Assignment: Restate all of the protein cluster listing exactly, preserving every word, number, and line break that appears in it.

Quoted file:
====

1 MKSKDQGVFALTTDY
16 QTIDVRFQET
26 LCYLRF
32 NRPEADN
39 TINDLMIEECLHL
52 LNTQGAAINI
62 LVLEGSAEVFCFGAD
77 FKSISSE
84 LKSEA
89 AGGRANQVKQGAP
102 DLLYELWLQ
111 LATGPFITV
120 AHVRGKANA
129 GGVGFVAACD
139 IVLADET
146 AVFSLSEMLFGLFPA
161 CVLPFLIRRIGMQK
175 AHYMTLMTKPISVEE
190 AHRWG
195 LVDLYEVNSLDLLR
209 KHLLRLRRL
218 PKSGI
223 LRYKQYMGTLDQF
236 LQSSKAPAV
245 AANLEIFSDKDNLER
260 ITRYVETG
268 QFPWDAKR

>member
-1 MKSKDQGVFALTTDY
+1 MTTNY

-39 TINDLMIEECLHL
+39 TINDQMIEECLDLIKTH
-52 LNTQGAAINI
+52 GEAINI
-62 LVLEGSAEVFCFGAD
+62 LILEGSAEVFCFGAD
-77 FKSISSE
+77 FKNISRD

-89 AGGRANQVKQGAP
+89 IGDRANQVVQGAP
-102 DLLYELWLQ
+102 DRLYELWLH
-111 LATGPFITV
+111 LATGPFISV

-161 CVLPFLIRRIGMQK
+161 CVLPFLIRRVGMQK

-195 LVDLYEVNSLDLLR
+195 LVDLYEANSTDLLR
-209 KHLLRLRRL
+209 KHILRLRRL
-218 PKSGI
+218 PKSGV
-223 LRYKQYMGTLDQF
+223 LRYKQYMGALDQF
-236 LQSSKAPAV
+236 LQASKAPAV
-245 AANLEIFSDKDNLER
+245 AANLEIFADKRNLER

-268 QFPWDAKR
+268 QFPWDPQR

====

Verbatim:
1 MKSKDQGVFALTTDY
16 QTIDVRFQET
26 LCYLRF
32 NRPEADN
39 TINDLMIEECLHL
52 LNTQGAAINI
62 LVLEGSAEVFCFGAD
77 FKSISSE
84 LKSEA
89 AGGRANQVKQGAP
102 DLLYELWLQ
111 LATGPFITV
120 AHVRGKANA
129 GGVGFVAACD
139 IVLADET
146 AVFSLSEMLFGLFPA
161 CVLPFLIRRIGMQK
175 AHYMTLMTKPISVEE
190 AHRWG
195 LVDLYEVNSLDLLR
209 KHLLRLRRL
218 PKSGI
223 LRYKQYMGTLDQF
236 LQSSKAPAV
245 AANLEIFSDKDNLER
260 ITRYVETG
268 QFPWDAKR

>member
-1 MKSKDQGVFALTTDY
+1 MTTNY

-39 TINDLMIEECLHL
+39 TINDQMIEECLDLIKTH
-52 LNTQGAAINI
+52 GEAINI
-62 LVLEGSAEVFCFGAD
+62 LILEGSAEVFCFGAD
-77 FKSISSE
+77 FKNISRD

-89 AGGRANQVKQGAP
+89 IGDRANQVVQGAP
-102 DLLYELWLQ
+102 DRLYELWLH
-111 LATGPFITV
+111 LATGPFISV

-161 CVLPFLIRRIGMQK
+161 CVLPFLIRRVGMQK

-195 LVDLYEVNSLDLLR
+195 LVDLYEANSTDLLR
-209 KHLLRLRRL
+209 KHILRLRRL
-218 PKSGI
+218 PKSGV
-223 LRYKQYMGTLDQF
+223 LRYKQYMGALDQF
-236 LQSSKAPAV
+236 LQASKAPAV
-245 AANLEIFSDKDNLER
+245 AANLEIFADKRNLER

-268 QFPWDAKR
+268 QFPWDPQR